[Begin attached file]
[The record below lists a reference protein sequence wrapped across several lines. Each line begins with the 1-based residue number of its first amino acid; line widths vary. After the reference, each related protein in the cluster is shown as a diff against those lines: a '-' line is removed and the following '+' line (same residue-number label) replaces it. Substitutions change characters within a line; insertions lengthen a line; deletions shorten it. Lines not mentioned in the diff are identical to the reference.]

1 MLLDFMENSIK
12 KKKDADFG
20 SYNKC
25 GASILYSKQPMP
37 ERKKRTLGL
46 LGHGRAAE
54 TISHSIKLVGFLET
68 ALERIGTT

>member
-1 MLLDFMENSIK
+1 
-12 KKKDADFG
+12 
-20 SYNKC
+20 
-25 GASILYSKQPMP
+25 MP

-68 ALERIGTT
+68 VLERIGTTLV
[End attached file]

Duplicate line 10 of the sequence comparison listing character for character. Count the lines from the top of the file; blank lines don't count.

>member